But it only took a few games to figure out that Fordham wasn't the answer on the right side. And by the time the Steelers figured that out, Smith went down with a pinched nerve in his neck that forced them to play Ross at left tackle and Fordham at right.

Even Cowher knew that wasn't going to work, so the team did something unconventional in a 17-10 loss at Denver Oct. 12, rotating offensive linemen on every play given the down and distance. The team saw enough of Pro Bowl guard Alan Faneca at left tackle in that game to feel comfortable putting him out there on a full-time basis until Smith's return - something that never happened.

That put Ross at right tackle, Simmons at right guard, Hartings at center and untested Keydrick Vincent at left guard.

That line combination showed flashes of being good, but then again, given the state of things early in the season, a line combination that included the members of a high school chess club would have looked like an improvement.

Given the state of the offensive line and the running game, opponents began taking away the deep passing game of the Steelers, playing both safeties deep enough to double Plaxico Burress and/or Hines Ward on every given play.

Ward was still effective, working his underneath routes to perfecting, but Burress struggled mightily, showing he is not a move-the-chains kind of receiver.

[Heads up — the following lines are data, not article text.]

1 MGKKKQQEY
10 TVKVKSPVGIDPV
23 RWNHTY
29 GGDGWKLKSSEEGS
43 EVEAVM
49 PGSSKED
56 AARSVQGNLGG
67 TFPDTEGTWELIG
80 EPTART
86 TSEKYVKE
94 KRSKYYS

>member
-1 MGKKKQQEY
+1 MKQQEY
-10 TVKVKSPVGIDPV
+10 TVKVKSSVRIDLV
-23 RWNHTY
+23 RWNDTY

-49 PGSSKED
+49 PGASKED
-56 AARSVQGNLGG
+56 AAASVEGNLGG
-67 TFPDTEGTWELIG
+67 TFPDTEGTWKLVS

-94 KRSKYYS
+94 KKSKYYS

With the team in desperate need of a third receiving option to occupy the safeties in the middle of the field, Riemersma flopped and Antwaan Randle El was inconsistent.

Riemersma, brought in because of his receiving skills, did absolutely nothing after catching a touchdown in the opener against Baltimore and struggled with a variety of injuries.

Randle El, meanwhile, was plagued by dropped passes and wasn't the threat he was offensively as a rookie, even though his play as a return man picked up.

Because of all those problems - and some severe brain cramps by Mularkey at times - the Steelers dropped offensively from a top-5 unit in 2002, to one that was in the bottom third of the league in 2003. The defense, which was not stout in 2002 to begin with, couldn't make up for that drop in production.

Cornerbacks Dewayne Washington and Chad Scott were again exposed as not being very good in coverage and the team couldn't provide any kind of pass rush up front, at least in part, because of the continued decline of outside linebacker Jason Gildon. Not helping matters was Joey Porter's shooting outside of a Denver bar in the hours after the Colorado-Colorado State football game a week before the NFL season kicked off.

Miraculously, Porter only missed two games after being shot in the buttocks and having the bullet lodge in his thigh. But he never really regained his explosiveness on the field and finished with just four sacks, the fewest he's had in a season since becoming a starter. The safety position was also a problem, as rookie Troy Polamalu, whom the team gave up three draft picks to acquire, couldn't beat out Mike Logan for the strong safety position, giving the Steelers a deep tandem of Logan and Brent Alexander.

When your corners aren't especially fast and don't cover particularly well, it helps to have a pass rush and safety help. The Steelers didn't have much of either.

Cowher tried benching Washington at midseason and inserting Deshea Townsend into the starting lineup, while elevating rookie project Ike Taylor to the No. 3 spot.

But that still left Scott on the field and he continued to be burned mercilessly.

After a loss to Cincinnati at home Nov. 30 that pretty much pushed the Steelers out of the playoffs, it was announced Scott had a serious hand injury and would be going on injured reserve. That put Washington back in the starting lineup. He actually performed well coupled with Townsend, but not well enough to save his job.